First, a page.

I think I’m making notes for the right tea…the photo looks like loose tea but mine is in pyramid teabags. I’ve never had anything from Teatulia before. I found this tea in the organic section of my local grocery store and thought I’d give it a try. It looked like it’s the only Teatulia tea the store decided to carry. I’m trying it brewed western style using the time and temperature recommendations on the package (2-3 minutes, water just off the boil) and also tearing open a teabag to try it gongfu style in a gaiwan. The package does not specify what kind of white tea this is but gives the description “abundant white flowers & peach blossoms with a nectarine connotation.”

Dry leaf fragrance is lighter than the shou mei and moonlight whites I’ve been gongfu-ing lately. I guess I can maybe smell something sort of like nectarine or peach. Maybe.

Western style: steeped about 2.5 minutes, I wasn’t sure how “just off the boil” they meant…most western style instructions I’ve seen for white teas suggest a lower temperature like you’d use for greens…I don’t know how accurate my kettle’s temperature readings are but I tried 180° in a glass mug that had not been pre-warmed. The brewed tea is a pretty light golden color. It smells less like actual fruit and more like how certain kinds of flowers smell slightly fruity. I get occasional whiffs of something that smells like cereal or some kind of grain. Not sure what that’s about and I don’t smell it in every sniff. Flavor is light but pleasant. There’s something fruity-ish, but I’d almost say more melon than nectarine. Aftertaste is more peachy. Some light floral in the background. Something a little bit green but it doesn’t seem like grass or hay to me. A little bit sweet. It’s all relatively subtle but there’s a decent amount of interesting things going on. It’s pretty consistent with my western style white tea experiences. It’s maybe not the fanciest white tea ever but it’s pretty good for a grocery store find and I’d drink it western style again if I’m in the mood for a big mug of tea.

Gongfu: contents of one teabag, 50ml gaiwan, water about 200°, super quick rinse and then steeps starting at about 15sec. The leaves in the teabag I used for western style looked less broken up than the bag I opened up for gongfu. Lots of teeny bits. A strainer probably would have been a good idea. Wet leaf smells really sweet with more of a vegetal green thing going on than I had with western style. I tasted the rinse because I’m weird like that. It wasn’t great. Made me worry the water was too hot. First steep definitely harsher and more astringent than western style. More of that green vegetal stuff than fruity or floral. Maybe too hot or needed to start the steeps shorter. Shortened the second steep by a few seconds to see if that helped. Nope, still kinda gross. Dropped the water to 190°. Maybe a little better but still not doin’ it for me. Dropped down to 180°. Better but still not good. I usually go higher temperature for gongfu than western style so I didn’t think I’d need to go this low or lower. I can’t go much shorter on steep time with this setup, I’m clumsy and it takes me a certain amount of time to put the kettle down and adjust the gaiwan lid for pouring. I sort of feel like I should experiment until I find the right temperature and steep time because this is probably a user error thing, but at the same time, the broken up leaf bits are a pain in the rear and I’m not enjoying this at all. I have too many other teas I think are delicious to waste time and energy on something that doesn’t smell or taste good.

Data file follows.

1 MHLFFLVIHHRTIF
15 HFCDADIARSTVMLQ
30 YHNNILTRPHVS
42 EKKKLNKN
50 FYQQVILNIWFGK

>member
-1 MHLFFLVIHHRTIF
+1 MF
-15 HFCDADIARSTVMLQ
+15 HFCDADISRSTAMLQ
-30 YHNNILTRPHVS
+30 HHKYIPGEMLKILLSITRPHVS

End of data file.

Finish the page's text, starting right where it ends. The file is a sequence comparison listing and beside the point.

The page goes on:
Login or sign up to leave a comment.

People who liked this

Login or sign up to leave a comment.



I may have a mild to moderate tea addiction. Black, white, green, pu-erh, it doesn’t matter. I’m a little on the fence about oolongs but I’m starting to think I’m just particular about how they’re brewed. I haven’t tried any yellows yet but they’re on my wishlist so I can have a complete rainbow of tea. My tea problem is bad enough that I don’t necessarily even need tea in my tea, most herbals are welcome in my house too.

Favorites: jasmine, moonlight white, shou mei, chenpi/tangerine peel, violet, rose, Mengku sheng (especially autumn), anji bai cha, taiping houkui, blooming tea balls, tulsi/holy basil, chamomile

Dislikes: red rooibos, eucalyptus, allspice, flavorings of unknown origin, pumpkin, apple, banana, annoying flower petals that don’t add any flavor but are thrown in to look pretty (they tend to float and get in my way if I brew tea grandpa style)


Montana, USA

Following These People

Moderator Tools

Mark as Spammer